"Who Am I Really?"
Darrel L. Hammon
I know the names of plants
and animals, of their origins.
I know about George Washington,
Abe Lincoln, and the Desert Fox.
I know about the Green Mountain Boys,
and Nephi, and the stripling warriors
whose mothers taught them well.
I know about dissecting sentences,
plopping verbs where they belong.
I know when not to dangle modifiers
or place commas and apostrophes
where they don’t belong.
I know why I should drive the speed limit,
buy items only when they are on sale,
and bathe once a day.
So why is it that I sometimes wonder
Who I really am?
Shouldn’t knowing be as simple
as making cookies, frosting cake,
painting lilacs on the wall?
Shouldn’t knowing be as clear
as canyon springs,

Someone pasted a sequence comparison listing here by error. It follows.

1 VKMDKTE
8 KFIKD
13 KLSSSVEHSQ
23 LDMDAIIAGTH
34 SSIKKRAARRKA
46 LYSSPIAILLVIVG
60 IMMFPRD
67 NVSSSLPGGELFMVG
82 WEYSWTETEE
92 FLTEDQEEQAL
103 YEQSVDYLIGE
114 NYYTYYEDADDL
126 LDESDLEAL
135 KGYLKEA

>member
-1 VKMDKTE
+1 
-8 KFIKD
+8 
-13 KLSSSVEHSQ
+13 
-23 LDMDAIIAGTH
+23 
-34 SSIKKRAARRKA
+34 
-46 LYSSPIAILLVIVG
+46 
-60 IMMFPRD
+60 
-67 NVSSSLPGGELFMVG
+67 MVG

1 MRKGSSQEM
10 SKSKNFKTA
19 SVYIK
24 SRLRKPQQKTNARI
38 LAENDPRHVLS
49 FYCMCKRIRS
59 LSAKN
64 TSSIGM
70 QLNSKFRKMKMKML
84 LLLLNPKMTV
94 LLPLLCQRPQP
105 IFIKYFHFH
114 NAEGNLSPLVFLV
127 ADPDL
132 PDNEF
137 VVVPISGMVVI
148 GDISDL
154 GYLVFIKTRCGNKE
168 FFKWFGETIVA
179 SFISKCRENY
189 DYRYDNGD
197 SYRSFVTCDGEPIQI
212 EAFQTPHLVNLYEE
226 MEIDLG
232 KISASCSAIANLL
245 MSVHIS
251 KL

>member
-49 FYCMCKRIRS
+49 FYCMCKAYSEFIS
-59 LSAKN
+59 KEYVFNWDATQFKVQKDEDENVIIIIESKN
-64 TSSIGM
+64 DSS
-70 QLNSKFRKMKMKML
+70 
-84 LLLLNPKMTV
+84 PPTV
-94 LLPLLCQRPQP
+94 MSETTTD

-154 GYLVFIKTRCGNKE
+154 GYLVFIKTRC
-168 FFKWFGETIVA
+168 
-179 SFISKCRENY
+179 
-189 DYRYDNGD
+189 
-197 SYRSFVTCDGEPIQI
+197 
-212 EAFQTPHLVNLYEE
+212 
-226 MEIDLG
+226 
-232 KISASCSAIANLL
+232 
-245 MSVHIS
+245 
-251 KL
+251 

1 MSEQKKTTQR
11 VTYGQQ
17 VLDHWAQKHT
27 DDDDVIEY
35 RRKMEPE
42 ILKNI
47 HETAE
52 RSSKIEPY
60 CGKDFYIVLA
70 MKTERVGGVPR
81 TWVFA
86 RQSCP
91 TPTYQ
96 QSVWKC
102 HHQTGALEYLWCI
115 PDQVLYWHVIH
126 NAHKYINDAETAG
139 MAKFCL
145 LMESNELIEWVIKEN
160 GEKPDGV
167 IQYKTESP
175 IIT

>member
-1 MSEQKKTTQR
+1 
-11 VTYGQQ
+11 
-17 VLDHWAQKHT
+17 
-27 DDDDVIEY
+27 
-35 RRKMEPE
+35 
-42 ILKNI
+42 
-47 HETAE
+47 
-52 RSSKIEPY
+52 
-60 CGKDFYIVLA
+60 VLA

and picking out animals in the clouds?
Why then do I stumble so
just before dances and the big date
or when she tells me
she doesn’t want to see me again
or when I get a D on a test
or when I don’t get my way
or when my day goes blue at noon?
Why do I lounge deep
in the leather chair,
mope around the house,
and misunderstand what is written
and hovers in my heart?
How can I miss the words,
the plain and simple ones,
that reach from centuries beyond
to my bedroom,
shouting from the roof tops
that it was He who was risen
that it was He who died for me
that it was He in whose image I am
that it was He who said
I would inherit all that my Father hath
and be made one with Him
in the many mansions
prepared for me?
Shouldn’t I know clearly that I am
a son of a Heavenly Father
who loves me?
It seems so simple
when I pray.